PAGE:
Historically, alimony arose as a result of the indissoluble nature of marriage. Because divorce was rare, husband and wife remained married after their physical separation and the husband's obligation to support his wife continued. With the growing view that men and women should be treated equally, the law recognized that both husbands and wives owed each other a similar duty of support. Accordingly, courts now may order either the husband or wife to pay alimony. In practice it is more often the husband that is required to pay.
Where a divorce or dissolution of marriage (civil union) is granted, either party may ask for post-marital alimony. It is not an absolute right, but may be granted, the amount and terms varying with the circumstances. If one party is already receiving support at the time of the divorce, the previous order is not automatically continued (although this can be requested), as the arguments for support during and after the marriage can be different.
Unless the parties agree on the terms of their divorce in a binding written instrument, the court will make a determination based on the legal argument and the testimony submitted by both parties. This can be modified at any future date based on a change of circumstances by either party on proper notice to the other party and application to the court. The courts are generally reluctant to modify an existing agreement unless the reasons are compelling. In some jurisdictions the court always has jurisdiction to grant maintenance should one of the former spouses become a public charge.
Alimony is treated very differently from child support in the United States with respect to taxation. Alimony is treated as income to the receiving spouse, and deducted from the income of the paying spouse. Child support is not a payment that affects U.S. taxes as it is viewed as a payment that a parent is making for the support of their own offspring.
If a party fails to pay alimony, there are not generally any special legal options available to the party that is owed money. In many jurisdictions, people whose child support obligations go into arrears can have licenses seized; in a few states they can even be imprisoned. Someone trying to recover back alimony can sometimes only use the collection procedures that are available to all other creditors (for example, (s)he could report the back alimony to a collection agency). In some states, if someone is unable to pay all of his or her alimony, he or she will be found in contempt of court and placed in jail.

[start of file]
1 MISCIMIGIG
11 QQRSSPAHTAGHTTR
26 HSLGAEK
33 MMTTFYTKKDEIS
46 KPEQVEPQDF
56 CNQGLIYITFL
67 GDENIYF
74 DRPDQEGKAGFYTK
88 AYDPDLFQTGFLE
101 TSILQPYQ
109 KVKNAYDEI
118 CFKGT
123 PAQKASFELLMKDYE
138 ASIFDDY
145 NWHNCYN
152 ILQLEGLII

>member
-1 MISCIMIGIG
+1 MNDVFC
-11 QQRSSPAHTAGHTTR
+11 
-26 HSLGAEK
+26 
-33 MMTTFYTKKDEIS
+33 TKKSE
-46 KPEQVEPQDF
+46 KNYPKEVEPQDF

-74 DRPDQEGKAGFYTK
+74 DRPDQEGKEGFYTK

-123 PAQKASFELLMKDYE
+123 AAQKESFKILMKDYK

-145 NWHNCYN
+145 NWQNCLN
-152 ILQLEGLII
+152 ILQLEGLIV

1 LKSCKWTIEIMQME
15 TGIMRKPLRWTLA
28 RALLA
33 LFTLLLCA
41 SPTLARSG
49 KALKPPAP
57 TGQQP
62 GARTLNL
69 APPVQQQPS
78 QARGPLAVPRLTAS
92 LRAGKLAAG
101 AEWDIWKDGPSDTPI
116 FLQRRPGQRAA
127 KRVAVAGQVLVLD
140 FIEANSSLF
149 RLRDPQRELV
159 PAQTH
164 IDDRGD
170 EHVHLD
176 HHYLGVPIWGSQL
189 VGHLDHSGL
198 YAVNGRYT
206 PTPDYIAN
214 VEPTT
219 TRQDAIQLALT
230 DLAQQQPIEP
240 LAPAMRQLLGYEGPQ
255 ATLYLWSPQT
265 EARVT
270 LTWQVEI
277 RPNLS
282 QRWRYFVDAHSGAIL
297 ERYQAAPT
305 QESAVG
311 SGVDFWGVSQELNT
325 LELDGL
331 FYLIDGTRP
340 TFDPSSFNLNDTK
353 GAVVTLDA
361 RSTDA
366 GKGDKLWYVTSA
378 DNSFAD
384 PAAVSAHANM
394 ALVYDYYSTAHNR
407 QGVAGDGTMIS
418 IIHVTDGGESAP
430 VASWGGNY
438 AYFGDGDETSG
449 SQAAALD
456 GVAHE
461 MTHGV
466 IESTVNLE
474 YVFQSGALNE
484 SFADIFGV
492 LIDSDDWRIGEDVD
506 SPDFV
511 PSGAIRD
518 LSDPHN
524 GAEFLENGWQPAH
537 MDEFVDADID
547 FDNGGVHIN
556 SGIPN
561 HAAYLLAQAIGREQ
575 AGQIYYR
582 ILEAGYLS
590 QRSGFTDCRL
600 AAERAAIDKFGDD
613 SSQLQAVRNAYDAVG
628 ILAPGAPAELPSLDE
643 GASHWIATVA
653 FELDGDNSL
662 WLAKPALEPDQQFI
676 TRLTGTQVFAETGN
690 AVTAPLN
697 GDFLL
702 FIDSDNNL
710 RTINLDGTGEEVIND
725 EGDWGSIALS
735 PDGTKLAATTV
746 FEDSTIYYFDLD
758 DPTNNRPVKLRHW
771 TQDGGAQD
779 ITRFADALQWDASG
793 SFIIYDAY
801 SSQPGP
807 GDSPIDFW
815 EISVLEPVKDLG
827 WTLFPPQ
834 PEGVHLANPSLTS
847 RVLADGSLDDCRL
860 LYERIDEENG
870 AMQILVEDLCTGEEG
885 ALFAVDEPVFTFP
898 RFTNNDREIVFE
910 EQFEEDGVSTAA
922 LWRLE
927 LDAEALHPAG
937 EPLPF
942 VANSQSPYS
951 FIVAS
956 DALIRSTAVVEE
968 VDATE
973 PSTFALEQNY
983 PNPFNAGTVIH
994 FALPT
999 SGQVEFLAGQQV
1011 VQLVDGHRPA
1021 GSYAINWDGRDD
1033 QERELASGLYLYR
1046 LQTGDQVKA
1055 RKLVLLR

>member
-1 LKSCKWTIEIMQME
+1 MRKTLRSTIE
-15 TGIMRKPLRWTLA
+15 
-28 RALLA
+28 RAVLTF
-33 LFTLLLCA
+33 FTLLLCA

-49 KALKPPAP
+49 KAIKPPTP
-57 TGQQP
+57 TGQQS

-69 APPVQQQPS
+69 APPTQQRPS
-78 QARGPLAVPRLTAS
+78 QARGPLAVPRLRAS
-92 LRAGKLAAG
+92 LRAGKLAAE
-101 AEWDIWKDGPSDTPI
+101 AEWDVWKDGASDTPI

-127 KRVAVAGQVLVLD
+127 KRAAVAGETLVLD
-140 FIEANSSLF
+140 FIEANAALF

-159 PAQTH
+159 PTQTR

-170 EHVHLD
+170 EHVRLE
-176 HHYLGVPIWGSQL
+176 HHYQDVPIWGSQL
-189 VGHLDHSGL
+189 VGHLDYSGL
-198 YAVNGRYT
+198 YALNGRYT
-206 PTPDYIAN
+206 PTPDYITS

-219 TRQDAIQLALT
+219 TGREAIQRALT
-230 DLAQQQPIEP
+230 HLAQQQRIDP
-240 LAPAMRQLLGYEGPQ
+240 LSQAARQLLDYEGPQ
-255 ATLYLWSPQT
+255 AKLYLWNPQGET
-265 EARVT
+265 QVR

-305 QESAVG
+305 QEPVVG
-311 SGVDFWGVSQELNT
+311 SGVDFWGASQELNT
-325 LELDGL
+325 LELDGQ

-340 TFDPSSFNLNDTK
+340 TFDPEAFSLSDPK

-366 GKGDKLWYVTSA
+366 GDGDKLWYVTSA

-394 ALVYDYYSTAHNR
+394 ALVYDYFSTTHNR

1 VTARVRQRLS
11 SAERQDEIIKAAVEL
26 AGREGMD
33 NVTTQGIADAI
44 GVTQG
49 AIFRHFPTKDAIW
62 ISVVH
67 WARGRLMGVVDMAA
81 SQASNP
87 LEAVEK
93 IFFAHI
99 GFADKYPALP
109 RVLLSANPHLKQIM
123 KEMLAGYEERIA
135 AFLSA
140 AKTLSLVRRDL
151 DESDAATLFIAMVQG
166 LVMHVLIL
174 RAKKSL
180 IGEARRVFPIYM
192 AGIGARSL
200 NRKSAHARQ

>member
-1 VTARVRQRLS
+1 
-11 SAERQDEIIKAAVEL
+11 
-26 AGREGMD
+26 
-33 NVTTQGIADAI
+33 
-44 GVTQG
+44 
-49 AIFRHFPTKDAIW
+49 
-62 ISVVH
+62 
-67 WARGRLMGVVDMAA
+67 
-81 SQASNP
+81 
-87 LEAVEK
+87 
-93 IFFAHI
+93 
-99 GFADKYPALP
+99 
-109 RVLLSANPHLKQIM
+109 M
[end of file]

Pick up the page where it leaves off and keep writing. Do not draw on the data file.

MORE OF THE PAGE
These requirements apply whether the parties enter an agreement that is approved in an order of the Court (contractual alimony) or the Court orders alimony after a contested trial (statutory alimony). For an example, see Post-Divorce Alimony in Texas
A divorce or separation instrument is defined as a decree of divorce or separate maintenance or a written instrument incident to such a decree, a written separation agreement, or a decree requiring a spouse to make payments for the support or maintenance of the other spouse.
Child support must be included in the payer’s gross income and can be excluded from the recipient’s gross income. Child support payments are payments that are allocated to the support of the minor children of the pair. If the amount of the alimony payments would be reduced in the event of the age, death, or marriage of the child, this contingent amount would be considered child support.
Section 215 of the Internal Revenue Code allows the alimony payer to take a tax deduction for any alimony or separate maintenance paid during the year. The payer’s deduction is tied to the recipient’s inclusion of alimony.
Together Sections 71 and 215 act as an income splitting device. Because of this, collaborative divorce processes such as mediation may allow special tax-saving alimony planning opportunities. See, for example, Mediation's Power in Alimony Cases